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Strength Training to Improve Your Marathon Time

Becca Capell

READ TIME:4 min.

If you’re wanting to improve your performance through strength training, but feel a little lost in the madness, here are a few of my favorite lifts, as well as some tips and tricks to help take your speed and endurance to the next level. Because a strong runner is a fast runner.


Posterior-chain Exercises

Whether you want a stronger kick or the ability to pass your competition uphill, these exercises can help your climbing and acceleration game.

  1. Deadlift
    The deadlift is the king of hip-extensor exercises. Every time you push off, you rely on your hip extensors. Start with your feet shoulder-width apart and toes facing forward (or flared out slightly). With a kettlebell or barbell in your hands, hinge at your hip, sticking your booty back. Then drive your hips forward as you squeeze your glutes and tuck your chin.
  2. Hip Raises/Thrusts
    Hip raises or hip thrusts are another great hip-extensor exercise. For a simple variation, start with your back on the floor, knees bent so your feet are firmly planted on the floor. Then press through your heels, lifting your hips up. Keep your chin tucked to avoid overly extending your lower back. For an added level of difficulty, try single-leg variations or add a mini band just above your knee.
  3. Hamstring Curls
    Hamstring curls are the perfect bodyweight burner to increase hamstring strength and endurance. Lay on your back, with your hips off the ground, then place your feet on a suspension trainer, gliders, or a stability ball, pulling your heels in toward your glutes. Keep this motion controlled, and increase repetitions as your endurance improves.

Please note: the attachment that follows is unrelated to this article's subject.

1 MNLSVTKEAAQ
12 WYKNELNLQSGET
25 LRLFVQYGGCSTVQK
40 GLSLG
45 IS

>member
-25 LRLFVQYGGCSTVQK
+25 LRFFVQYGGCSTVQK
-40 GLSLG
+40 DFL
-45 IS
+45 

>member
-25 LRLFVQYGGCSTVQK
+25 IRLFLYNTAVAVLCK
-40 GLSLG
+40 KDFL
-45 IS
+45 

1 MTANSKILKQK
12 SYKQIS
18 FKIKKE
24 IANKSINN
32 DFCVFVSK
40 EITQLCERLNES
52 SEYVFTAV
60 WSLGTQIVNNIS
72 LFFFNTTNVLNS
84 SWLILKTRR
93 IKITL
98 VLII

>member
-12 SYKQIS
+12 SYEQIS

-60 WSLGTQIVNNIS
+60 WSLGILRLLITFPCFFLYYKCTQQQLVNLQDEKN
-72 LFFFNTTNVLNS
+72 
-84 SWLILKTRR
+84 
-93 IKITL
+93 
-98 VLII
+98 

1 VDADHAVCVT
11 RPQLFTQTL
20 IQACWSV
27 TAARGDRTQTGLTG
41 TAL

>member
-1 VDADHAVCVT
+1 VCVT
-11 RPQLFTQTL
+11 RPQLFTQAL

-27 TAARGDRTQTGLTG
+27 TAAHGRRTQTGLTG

4. Lunges
    Lunges are basically just an exaggerated form of running. Because of this, I prefer walking lunges over other variations for runners. On a track or in an open space, drop into a lunge, then lift your back foot, and take a giant step forward as you drop into another lunge. Doing this, instead of bringing your feet together in between lunges, will increase the similarity of running and increase your active hip mobility.

Core Exercises

Every good runner needs a strong core, especially for marathons, since you need a core that can hang with you for all 26.2 miles. Beyond just muscular endurance, I’d recommend focusing on core exercises that encourage a good range of dynamic hip flexion. Dynamic hip mobility is a huge differentiator between elite runners and amateurs, so these exercises focus on maintaining that mobility.

  1. Pikes
    From a plank position, place your feet on either an exercise ball, gliders, or a suspension trainer. Once in the plank position, hinge at your hips, lifting your booty high while maintaining a flat back and straight legs. For an easier modification, add a bend in your knees for a tuck.
  2. V-sit